And, we’re on the home stretch now. And, as we reach the end of our pregnancy, so let’s take a look at what happens in the last few weeks leading up to the big day.
Your baby’s head at this point is nestled in your pelvic cavity, which is protected by the surrounding pelvic bones. This position allows your little one some space, which is much needed for the legs and bum.
Your baby may have a head full of hair, or it may not have hair at all. That being said, the coat of lanugo (mentioned previously) that covers your baby in week 26 onwards, now disappears along with most of the vernix caseosa (whitish substance also mentioned previously). Slightly weird, but your baby actually swallows both the lanugo and substance and stores them in the bowels. This essentially is the baby’s first poop.
Scans aside, there’s a way to tell if you’re having a boy or a girl. Some say that you can guess based on the size of your baby. For example, girls tend to be lighter than boys. So during this week, an average baby weighs at around 3 to 3.2 kgs, so you can hazard a guess.
All the organs are fully developed, functional, and in place. However, the lungs are usually the last to reach full maturity. For instance, even after birth, it can take a few hours for your newborn to regulate its breathing pattern.
This week onwards, you’ll have to play the waiting (and watching) game because your little one can pop out any day. The thick white substance mentioned above disappears even more, which causes the once clear amniotic fluid to appear milkier. The baby’s outer skin layers being to peel off because new skin begins to form underneath.
If your baby has hair on its head then it is now pretty thick and so are the fingernails. The bones in the skull are yet to fuse, which can result in them overlapping once the baby goes through the birthing canal. This is why newborns can have a cone-shaped head.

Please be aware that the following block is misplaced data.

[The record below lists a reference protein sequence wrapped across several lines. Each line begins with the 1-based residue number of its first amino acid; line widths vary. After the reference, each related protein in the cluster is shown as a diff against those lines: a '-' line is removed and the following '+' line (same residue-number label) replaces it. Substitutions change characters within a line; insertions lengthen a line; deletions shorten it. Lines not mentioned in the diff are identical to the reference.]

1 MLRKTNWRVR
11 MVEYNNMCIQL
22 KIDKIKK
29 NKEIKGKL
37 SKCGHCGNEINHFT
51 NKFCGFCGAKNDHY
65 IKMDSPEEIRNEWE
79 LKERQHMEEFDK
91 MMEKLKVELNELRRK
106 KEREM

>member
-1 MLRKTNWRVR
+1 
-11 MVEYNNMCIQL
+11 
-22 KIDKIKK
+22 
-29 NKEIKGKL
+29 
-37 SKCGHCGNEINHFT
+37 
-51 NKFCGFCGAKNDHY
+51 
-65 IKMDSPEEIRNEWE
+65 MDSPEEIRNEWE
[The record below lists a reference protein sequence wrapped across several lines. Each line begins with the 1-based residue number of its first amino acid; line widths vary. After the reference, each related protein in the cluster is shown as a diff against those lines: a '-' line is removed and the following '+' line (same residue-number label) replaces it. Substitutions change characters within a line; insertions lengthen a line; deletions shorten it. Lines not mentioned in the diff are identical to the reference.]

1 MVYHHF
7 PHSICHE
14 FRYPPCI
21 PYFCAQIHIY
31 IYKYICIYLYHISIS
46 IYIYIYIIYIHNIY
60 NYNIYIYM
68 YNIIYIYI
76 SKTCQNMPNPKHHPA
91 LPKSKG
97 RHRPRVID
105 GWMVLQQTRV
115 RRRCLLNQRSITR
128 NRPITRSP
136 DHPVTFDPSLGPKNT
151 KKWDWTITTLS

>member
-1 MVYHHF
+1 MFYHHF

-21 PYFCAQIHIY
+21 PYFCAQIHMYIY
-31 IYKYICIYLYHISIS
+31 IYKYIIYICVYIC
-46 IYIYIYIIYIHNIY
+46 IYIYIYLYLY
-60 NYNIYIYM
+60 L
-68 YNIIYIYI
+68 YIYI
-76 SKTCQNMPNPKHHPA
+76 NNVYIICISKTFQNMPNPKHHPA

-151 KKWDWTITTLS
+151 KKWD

Don’t panic, but this is when your due date has probably gone by, which is very normal. It is frustrating, but you’re not alone because plenty of women go through it.
Just know that your baby is comfortable and is just taking its sweet time to come out. Many babies tend to arrive on a date that isn’t their due date. If there’s no update for another couple of weeks then make an appointment with your doctor. Meanwhile, the vernix caseosa that protects your baby’s skin finally disappears. If the baby isn’t born for another week or so, it may have dry skin when it’s born because there’s no longer a substance to protect the skin.
On the bright side, your baby has all the skills needed for the big day!
Here’s a quick fun fact – if you’re wondering what eye color your baby will have, keep in mind that the eye color that you see RIGHT after birth will change because of the exposure to light. Depending on the exposure and extent, the light will change the initial eye color. The actual eye color can take weeks and even months to appear. For example, European babies are born with blue eyes that can eventually turn brown, green, gray, or blue. African and Asian children on the other hand are born with dark gray or brown eyes, which change a few months after birth.
So there you have it! A week-by-week time line of what goes on inside a mommy to be’s womb. We hope this information came in handy, but keep in mind that it’s more of a guideline.